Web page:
Barzon: No winners in battles of modern war

Carlton Barzon

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There’s no such thing as a “clean” war. No matter what shock-and-awe buzzwords politicians use to sell it to us, no matter how many smart bombs or unmanned drones we churn off the assembly lines and no matter how much money we spend on body armor and early warning systems, someone will still have to step up to do the fighting and the dying. Any military officer worth his or her salt will tell you every war ever fought was decided by the boots on the ground. No laser-guided, nuclear-powered (apply phlebotinum here) super weapon can take and hold ground. Putting people on the ground and in harm’s way is still the only way to win a war, but it’s no longer how Americans desire to see their battles fought.

Thanks to television and a persistent 24-hour media, war has become just another sitcom for us to rate five stars or less. We “boo” when the mission isn’t clear or if “the good guys” do too much collateral damage, but keep watching anyway because there’s nothing better on the idiot box. After a few years of the same tired plot, we just change the channel when everything starts feeling like reruns. Americans hate modern war, but for all the wrong reasons.

The kind of war America still can’t seem to get enough of is World War II, a conflict so universally acknowledged as being morally black and white that video game developers have used it more than any other war as a setting for first-person shooters, according to Electronic Gaming Monthly. The reason these games thrive is because there’s little moral ambiguity about killing Nazis. That’s what the newsreels told our grandparents to believe then, and that’s what we still believe today. Anyone skeptical enough to harbor any doubts over what it cost us only has to take a look at the photos of Auschwitz and Buchenwald.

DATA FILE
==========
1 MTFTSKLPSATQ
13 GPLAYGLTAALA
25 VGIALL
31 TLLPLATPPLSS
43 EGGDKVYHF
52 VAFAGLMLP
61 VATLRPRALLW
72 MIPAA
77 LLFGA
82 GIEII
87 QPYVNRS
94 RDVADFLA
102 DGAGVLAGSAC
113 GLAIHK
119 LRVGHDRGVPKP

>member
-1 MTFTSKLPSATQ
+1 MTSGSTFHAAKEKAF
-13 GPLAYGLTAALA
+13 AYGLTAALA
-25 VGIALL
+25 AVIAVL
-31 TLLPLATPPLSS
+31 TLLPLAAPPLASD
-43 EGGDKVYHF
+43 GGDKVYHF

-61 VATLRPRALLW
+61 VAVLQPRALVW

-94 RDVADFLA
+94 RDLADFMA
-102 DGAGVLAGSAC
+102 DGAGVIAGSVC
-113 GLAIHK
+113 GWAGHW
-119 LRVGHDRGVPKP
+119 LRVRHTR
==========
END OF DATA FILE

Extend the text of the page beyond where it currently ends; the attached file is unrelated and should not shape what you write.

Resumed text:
Getting a war started today is fairly easy, but winning one is almost impossible. Try as we might, it’s hard to find Nazis to shoot nowadays. The only “bad guys” we have to fight are religious fanatics hiding in caves, and they don’t have any concentration camps or occupied territory for us to liberate. New technological wonders have replaced the traditional vision of war with a “neater,” “tidier” battlefield where our soldiers are invincible “armies of one.” The reality couldn’t be further from the truth. War is still hell, just a different one than our ancestors knew. It’s a hell where your next step could be your undoing, where a single bullet can sever a limb, where one man can kill another half a world away from the safety of an air-conditioned room in Arizona.

Thomas Jefferson once uttered a now-overused quote about a tree that lived off the blood of patriots and tyrants. It’s crude but it illustrates an inescapable fact of life we like to forget: War may sometimes be necessary, but it’s never good.

Medill junior Carlton Barzon can be reached at carltonbarzon2007@u.northwestern.edu.

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